Tell Everyone How Much You Weigh All the Time

This is my new body acceptance strategy, try it!
Publish date:
June 20, 2011

As a result of losing 100 frakkin' pounds, I have today a touch of the ol' body dysmorphia. Just a mild case that doesn't really hurt anybody, where I buy skirts I have to return the next day because I suddenly realize they're 2 sizes too big. I've been this size for like 8 years!

When I first lost weight, I used to have to get up in the middle of class to check myself in the mirror to make sure I hadn't somehow regained it in the hour since I'd last seen myself. I got used to my new body, but like all former fatties (holla if you're out there!), I never really stopped thinking of myself as an obese person.

One day, a few weeks after I started working with Jane, she stopped me in the midst of my daily recounting of my Weight Watchers points and said, "You know, I was thinking...if you never said anything about any of this, I'd just think you were a tall, skinny person." It was like WHOA MIND EXPLOSION.

I had a similar experience about a year ago, when a group of ladies and I with food stuff (not foodstuffs, although those are more delicious) started an online food journal as an extension of our daily gratitude list. It wasn't a place to list each of the three olives we ate each day or anything creepy like that -- more like a general discussion of why we eat in certain ways, how it connects to our feelings and how we affect change (or don't) in our lives. We were all alcoholics, as well as an assorted collection of bingers and restricters and purgers and so on. ("I'm restricting" and "I'm in PAIN" are common responses to "How are you?" in my circle.)

Anyway, we didn't last that long at it, but one day we ended up having a discussion in which we mentioned our weights and it turned out to be really empowering, because if I thought my friend's body was beautiful and she weighed the same (or more) than me, then how was my body disgusting?

See to me, everyone else's body was "normal" and mine was somehow "not normal." But when we broke it down to numbers, I realized that the difference between my body and theirs had been in my mind. WE ALL HAD NORMAL BODIES.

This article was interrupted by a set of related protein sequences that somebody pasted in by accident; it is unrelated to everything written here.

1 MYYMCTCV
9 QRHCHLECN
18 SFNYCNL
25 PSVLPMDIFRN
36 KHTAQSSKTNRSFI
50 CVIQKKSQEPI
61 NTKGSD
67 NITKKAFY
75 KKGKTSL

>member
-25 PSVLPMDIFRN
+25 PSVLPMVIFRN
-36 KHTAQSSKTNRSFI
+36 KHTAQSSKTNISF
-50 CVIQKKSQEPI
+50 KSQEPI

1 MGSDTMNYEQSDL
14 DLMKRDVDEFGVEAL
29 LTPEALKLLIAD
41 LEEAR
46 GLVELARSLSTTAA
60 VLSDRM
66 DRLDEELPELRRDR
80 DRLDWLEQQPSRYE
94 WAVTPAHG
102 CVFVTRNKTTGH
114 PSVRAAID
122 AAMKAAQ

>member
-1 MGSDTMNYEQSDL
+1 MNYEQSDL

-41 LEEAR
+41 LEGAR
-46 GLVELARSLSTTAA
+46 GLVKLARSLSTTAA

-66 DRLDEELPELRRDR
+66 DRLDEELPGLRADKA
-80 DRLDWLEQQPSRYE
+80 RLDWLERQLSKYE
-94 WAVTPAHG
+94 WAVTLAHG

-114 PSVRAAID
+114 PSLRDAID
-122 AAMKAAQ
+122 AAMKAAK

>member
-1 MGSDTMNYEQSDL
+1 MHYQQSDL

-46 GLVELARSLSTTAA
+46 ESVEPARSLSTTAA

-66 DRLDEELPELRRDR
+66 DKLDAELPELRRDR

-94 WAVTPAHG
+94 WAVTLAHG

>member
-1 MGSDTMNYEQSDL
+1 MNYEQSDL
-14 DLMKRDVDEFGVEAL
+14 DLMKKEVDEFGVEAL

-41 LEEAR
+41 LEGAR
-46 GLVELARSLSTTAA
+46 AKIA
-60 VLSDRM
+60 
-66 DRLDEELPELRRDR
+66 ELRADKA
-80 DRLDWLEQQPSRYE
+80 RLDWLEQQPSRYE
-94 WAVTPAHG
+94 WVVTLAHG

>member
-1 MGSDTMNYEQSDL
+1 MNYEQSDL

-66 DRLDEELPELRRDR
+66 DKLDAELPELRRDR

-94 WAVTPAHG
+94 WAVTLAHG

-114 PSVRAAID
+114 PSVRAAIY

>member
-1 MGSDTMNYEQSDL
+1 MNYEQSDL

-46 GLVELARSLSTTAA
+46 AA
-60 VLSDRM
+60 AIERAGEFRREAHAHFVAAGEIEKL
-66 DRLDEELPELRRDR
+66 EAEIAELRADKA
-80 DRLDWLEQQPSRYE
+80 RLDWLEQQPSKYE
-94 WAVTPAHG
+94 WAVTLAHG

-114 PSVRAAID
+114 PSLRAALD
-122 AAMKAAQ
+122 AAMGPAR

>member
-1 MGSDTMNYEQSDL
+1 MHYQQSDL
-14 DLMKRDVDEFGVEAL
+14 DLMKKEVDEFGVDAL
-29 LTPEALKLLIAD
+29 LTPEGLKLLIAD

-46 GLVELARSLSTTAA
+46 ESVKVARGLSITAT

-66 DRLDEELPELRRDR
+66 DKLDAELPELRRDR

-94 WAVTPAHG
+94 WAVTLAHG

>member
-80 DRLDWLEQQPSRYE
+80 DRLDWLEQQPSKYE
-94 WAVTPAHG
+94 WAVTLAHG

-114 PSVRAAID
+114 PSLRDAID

I think that's the aim of this new site I stumbled upon today. The My Body Gallery project is "attempting to build a collection of photos that will help more women see themselves more clearly." You can upload a picture of your body, then search for women with your same height/weight, measurements or clothing sizes, look at her, then think, "By gosh, I'm gorgeous just like she is!"

Of course, there's always the potential for a database like this to turn quickly icky if used obsessively or in the name of body scrutiny and policing. So maybe for now you'd just like to try out my new body acceptance strategy of TELLING EVERYONE HOW MUCH YOU WEIGH ALL THE TIME.

Even if it doesn't make you feel good in comparison, it will probably feel good to just put it out there all like, "WHAT?" At least that's what I'm hoping -- when I stepped on the scale this morning to take the photo and saw that I am currently at the top of my weight range, I seriously considered Photoshopping it. (I am complicated on this issue.)

But I didn't! Because its just a number, gawd. I'm Emily, I'm 5'10, I weigh 166 lbs, and EVERYTHING'S AWESOME. Now you go! (Or don 't, it's just a theory. But do.)